Hyperthyroidism Medication for Cats

Hyperthyroidism tends to occur in cats over 12 years of age.
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If your cat has been diagnosed with hyperthyroidism, it is likely that one of the options your vet has discussed with you is giving Kitty medication to manage her illness. Methimazole is often prescribed to control thyroid levels, but you should be aware of its pros and cons.

Medication: Treatment - Not a Cure - for Hyperthyroidism

The first thing to understand about using medicine for Kitty's condition is that it won't cure her illness. Hyperthyroidism occurs because the thyroid produces too much thyroxine. Medication won't stop the production of thyroxine, but it will regulate its production so that it's at a normal level. Because it's not a cure, it will mean Kitty will be on this medicine the rest of her life.

Pills? My Cat Hates Pills!

Methimazole comes in pill form, and you may have to pill your cat as little as once a day or as often as three times a day -- it will depend on her T4 level. A T4 level is the measure of thyroxine, the hormone secreted by the thyroid. Like their owners, many cats don't cope especially well with taking pills. Fortunately, there's an option for a transdermal version of this medication. If you go that route, the medicine will come in a gel form to be administered on the hairless portion of the inside of Kitty's ear.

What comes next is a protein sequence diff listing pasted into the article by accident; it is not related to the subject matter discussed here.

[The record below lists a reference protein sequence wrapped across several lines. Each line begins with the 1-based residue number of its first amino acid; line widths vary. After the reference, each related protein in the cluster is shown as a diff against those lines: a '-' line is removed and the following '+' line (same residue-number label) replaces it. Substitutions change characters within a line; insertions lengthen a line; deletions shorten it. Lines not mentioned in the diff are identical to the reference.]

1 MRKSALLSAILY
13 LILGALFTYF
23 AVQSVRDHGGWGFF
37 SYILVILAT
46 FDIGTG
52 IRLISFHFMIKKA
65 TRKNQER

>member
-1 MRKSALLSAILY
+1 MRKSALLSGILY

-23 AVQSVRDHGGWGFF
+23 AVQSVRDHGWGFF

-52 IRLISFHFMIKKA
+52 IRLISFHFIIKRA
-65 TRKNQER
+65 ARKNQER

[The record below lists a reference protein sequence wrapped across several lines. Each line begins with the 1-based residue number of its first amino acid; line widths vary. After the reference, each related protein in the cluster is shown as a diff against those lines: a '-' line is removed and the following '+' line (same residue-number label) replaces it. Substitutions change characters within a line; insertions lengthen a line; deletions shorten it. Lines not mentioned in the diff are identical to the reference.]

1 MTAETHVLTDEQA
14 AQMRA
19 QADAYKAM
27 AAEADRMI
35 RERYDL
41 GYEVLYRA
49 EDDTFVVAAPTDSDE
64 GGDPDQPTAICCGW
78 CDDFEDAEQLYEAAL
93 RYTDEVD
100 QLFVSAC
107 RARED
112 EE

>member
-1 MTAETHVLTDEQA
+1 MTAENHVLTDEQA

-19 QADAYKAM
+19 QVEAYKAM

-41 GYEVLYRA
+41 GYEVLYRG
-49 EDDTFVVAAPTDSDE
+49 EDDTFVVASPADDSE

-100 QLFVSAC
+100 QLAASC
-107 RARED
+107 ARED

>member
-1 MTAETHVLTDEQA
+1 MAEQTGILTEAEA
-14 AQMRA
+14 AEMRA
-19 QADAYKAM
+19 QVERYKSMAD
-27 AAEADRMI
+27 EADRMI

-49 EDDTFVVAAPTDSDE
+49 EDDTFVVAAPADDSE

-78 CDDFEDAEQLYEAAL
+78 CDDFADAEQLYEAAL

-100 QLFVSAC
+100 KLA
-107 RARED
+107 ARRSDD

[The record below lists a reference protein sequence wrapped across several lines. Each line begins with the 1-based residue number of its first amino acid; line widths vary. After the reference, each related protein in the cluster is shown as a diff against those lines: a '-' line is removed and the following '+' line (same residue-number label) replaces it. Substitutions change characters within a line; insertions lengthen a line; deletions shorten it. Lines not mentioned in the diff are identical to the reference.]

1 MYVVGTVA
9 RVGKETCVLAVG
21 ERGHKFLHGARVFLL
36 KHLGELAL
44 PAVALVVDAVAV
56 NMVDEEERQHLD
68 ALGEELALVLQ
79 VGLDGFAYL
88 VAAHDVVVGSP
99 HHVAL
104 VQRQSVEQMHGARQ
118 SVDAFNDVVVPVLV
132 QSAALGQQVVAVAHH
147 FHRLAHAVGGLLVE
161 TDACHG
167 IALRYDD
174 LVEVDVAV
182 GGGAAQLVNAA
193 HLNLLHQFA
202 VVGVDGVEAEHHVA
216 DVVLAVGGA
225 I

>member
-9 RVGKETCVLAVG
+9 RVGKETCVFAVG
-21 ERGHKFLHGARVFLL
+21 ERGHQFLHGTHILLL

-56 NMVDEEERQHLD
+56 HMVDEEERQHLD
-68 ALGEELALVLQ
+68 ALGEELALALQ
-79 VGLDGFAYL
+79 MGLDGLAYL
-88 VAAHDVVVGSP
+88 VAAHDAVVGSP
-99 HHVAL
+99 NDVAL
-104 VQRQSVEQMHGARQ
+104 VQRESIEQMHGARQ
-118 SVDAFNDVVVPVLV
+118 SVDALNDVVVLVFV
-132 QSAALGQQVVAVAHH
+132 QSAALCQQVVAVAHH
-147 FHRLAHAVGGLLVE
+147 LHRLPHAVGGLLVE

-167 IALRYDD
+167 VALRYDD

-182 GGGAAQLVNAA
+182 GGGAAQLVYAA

The Good and the Bad of Medication

There are pros and cons to using medication for cats with hyperthyroidism. On the upside, for a cat that is easy to medicate, it is a relatively easy and cost-effective means of managing her illness. Some cats, however, can experience serious side effects from methimazole, including decreased appetite and vomiting. As well, if you go this route, Kitty will require ongoing testing of her T4 levels to ensure the medication is working properly.

If Medication Won't Work for Kitty

If your cat is one of the few that do not respond well to methimazole, there are other options to discuss with your vet. Surgery and radioactive iodine therapy are also options. While they appear to be more expensive than medication, in the long run they may be more cost-effective, as they actually cure the condition instead of merely treating it (meaning no more T4 tests and medication).

Hyperthyroidism is a relatively common illness among older cats. Together with your vet, you should be able to work out a course of treatment that will work for you and Kitty.

Always check with your veterinarian before changing your pet’s diet, medication, or physical activity routines. This information is not a substitute for a vet’s opinion.

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